A.N: Hello! I just want to say that I do not have a beta for this, and so there will probably be grammar errors. I am sorry about them, please review so that I may correct them.
Disclaimer: I do not own the Mighty Ducks movies, the characters (except those I made up), the locations, or the actors (who are all older than me… which made me a little sad).
Please read, enjoy, and review.
Chapter 1: A Beginning
"Look, it was an accident, alright?"
"Nevermind the window, where'd you learn to shoot like that?" Coach Gordon Bombay asked, looking at Fulton Reed.
"I didn't learn, I just do it," Fulton answered, wondering where this was going.
"Do it again," Bombay stated, smirking.
Fulton lined up his shot and hit the puck, hard. The puck missed the suitcase/goal and knocked out another window on Bombay's van, making Fulton flinch slightly.
"Well, you're great at breaking windows," Bombay said, stunned, "but do you ever hit the goal?"
"Yeah... well, one out of five," Fulton answered, shrugging.
"Fulton, is it true what they say? About the scholarships and how they won't let you play hockey?"
"People talk. It don't mean nothing."
"Why don't you play for us?"
"What do you mean you can't?"
"I mean I can't."
"No, I mean really can't, you moron. I don't know how to skate!" Fulton said angrily, slamming the puck into the suitcase and knocking it down.
"Woah! Is that all that's stopping you?"
That was the first time I met Coach face-to-face. I had seen him at games, practices, and even at the skate shop, but we'd never actually been introduced. At first, he just seemed like a jerk, then he seemed like a cheating jerk when he tried to teach the team how to take dives (yeah, I knew about that… it was fairly obvious), but I guess that stage was over if he's actually looking for players and talent. I know that you're thinking that I'm just a dumb kid, but you couldn't be further from the truth. No, I don't get good grades in school, but it's not because I don't understand the work... it's because I'm never there to do the work. My teachers never believe my side of the story when I get caught fighting, so I'm suspended a lot, and the fact that my dad is a drunk doesn't help any. Between them, I'm out of school so much I'm amazed that the truant officer or social services haven't been to my house. Because of my dad, I don't know how to interact with people, which means I'm always getting into fights (he's not exactly the greatest role model). I don't know how to skate because he won't buy me skates... or anything else I want. I only get somewhat good clothes so that Social Services aren't called. They would have a field day with my house... not that it really matters. No one cares about whether or not I have a good home life. They just see the freakishly tall twelve-year-old in camo pants, an old army jacket, and a bandana. But Coach saw something that day. He bought me skates and taught me how to use them. The team taught me how to interact with people, which meant I was in fewer fights. The practices and games (and after parties/pizza if we do well) meant that I was rarely ever at home, which kept me away from my dad for long periods of time. These things combined meant that my attendance record improved drastically, which meant that I could actually do my homework and turn it in, but did the teachers care? No, they just glared at me like I was filth. I think they liked keeping me out of school or at least out of their classrooms… I don't think they even look over my work anymore. Coach was the only adult that didn't seem to think like that… other than Hans and Jan at the skate shop of course.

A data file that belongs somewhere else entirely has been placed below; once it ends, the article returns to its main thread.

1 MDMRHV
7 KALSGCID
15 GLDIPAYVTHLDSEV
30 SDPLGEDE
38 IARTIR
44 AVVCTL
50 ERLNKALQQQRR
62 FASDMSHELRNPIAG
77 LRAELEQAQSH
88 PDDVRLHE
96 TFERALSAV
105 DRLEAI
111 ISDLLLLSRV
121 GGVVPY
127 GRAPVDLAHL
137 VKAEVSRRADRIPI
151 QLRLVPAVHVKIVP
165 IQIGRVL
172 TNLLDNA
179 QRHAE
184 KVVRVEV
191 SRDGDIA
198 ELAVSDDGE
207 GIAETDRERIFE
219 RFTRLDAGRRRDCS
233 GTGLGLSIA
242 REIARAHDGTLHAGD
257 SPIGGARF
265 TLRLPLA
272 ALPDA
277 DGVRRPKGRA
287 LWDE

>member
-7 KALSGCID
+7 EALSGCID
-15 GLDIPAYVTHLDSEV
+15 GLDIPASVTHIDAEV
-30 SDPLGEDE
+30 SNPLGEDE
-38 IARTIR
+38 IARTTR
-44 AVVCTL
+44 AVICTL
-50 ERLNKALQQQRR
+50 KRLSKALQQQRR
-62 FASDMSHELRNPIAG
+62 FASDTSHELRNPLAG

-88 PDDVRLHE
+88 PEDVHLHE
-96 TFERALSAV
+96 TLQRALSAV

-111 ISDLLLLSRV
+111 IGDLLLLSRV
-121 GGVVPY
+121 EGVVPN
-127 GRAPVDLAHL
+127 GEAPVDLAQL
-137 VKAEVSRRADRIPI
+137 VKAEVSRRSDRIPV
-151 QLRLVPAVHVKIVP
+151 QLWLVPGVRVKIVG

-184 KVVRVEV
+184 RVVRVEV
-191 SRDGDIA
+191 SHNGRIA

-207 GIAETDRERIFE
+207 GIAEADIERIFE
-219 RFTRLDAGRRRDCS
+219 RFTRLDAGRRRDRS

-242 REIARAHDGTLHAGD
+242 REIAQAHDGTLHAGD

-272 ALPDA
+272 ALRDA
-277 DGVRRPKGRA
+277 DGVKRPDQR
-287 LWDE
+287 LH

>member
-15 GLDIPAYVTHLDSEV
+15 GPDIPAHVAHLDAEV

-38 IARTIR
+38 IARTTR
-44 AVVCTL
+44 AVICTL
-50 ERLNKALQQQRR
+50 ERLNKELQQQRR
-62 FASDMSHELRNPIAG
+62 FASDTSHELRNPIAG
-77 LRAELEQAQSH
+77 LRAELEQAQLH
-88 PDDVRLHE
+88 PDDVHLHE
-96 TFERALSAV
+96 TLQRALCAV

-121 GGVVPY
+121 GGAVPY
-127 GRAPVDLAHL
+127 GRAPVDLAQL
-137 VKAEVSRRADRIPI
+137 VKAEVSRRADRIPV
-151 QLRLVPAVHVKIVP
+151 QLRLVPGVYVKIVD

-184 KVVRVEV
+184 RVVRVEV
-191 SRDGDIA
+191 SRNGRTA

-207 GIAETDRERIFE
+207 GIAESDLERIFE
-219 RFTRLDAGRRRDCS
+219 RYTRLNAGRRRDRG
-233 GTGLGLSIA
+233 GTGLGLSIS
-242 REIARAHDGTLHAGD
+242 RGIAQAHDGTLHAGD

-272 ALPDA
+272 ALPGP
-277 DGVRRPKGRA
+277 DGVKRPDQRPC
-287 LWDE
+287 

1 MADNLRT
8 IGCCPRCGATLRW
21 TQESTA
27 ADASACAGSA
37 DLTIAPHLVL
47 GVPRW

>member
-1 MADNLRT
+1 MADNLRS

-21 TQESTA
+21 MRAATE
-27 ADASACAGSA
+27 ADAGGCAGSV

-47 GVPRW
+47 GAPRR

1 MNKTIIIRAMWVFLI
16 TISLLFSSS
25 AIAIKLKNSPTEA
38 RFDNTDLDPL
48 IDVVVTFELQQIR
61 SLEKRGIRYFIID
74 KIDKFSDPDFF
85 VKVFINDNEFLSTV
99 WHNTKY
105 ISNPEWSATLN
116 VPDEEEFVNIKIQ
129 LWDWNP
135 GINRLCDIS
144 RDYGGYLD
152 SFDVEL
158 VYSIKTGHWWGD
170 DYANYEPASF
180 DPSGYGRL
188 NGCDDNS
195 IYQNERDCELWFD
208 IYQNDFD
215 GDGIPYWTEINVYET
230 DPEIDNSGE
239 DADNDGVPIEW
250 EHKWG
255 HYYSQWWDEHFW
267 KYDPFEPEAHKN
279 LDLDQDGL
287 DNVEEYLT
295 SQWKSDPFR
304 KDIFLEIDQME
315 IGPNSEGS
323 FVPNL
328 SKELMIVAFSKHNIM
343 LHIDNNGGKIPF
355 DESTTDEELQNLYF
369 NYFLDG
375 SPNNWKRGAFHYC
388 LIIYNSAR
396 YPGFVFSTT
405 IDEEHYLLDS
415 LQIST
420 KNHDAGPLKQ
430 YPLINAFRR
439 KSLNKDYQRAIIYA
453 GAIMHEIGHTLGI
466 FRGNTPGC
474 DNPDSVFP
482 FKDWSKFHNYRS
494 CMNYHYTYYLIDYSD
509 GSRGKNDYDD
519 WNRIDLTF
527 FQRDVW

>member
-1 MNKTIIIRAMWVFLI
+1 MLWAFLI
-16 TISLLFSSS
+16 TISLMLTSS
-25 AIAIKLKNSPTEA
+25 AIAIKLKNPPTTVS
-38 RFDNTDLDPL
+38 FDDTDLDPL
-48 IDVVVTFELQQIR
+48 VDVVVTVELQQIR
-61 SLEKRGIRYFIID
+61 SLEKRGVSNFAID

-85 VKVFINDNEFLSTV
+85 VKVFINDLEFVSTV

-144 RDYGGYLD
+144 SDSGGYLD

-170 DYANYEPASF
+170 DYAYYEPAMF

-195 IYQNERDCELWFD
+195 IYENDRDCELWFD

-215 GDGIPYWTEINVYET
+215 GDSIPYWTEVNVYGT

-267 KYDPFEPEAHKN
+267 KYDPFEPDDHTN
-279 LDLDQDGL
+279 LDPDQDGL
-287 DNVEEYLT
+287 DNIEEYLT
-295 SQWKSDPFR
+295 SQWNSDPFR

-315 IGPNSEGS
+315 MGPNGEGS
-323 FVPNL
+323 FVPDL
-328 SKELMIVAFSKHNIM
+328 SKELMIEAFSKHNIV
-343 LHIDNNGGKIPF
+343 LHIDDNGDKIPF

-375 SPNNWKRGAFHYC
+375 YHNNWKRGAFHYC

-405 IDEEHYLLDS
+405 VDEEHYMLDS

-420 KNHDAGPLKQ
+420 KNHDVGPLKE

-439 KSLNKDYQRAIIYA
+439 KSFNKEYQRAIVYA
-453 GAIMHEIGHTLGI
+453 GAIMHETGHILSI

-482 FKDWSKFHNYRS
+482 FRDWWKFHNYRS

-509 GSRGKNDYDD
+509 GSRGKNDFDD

When he told us that we were going to be the Ducks, I was the first to agree with the name. I just wanted to be part of something. I don't think the others realized how bad I wanted this to work. They were all I had, my only friends. Charlie was the only one who even came close to understanding, but he at least had his mom. Mine left us when I was three or four. I don't really remember and don't really care anymore. Hockey just let me be, and that's all that ever mattered.